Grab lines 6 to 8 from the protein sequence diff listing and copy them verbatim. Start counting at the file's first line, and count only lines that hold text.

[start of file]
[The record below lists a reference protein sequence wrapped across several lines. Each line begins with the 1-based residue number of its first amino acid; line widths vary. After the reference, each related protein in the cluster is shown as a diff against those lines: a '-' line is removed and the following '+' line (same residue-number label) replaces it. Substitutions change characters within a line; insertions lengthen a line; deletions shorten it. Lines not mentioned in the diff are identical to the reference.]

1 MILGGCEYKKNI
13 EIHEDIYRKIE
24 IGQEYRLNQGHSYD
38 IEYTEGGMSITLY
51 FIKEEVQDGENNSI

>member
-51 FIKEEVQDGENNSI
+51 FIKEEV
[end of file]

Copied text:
51 FIKEEVQDGENNSI

>member
-51 FIKEEVQDGENNSI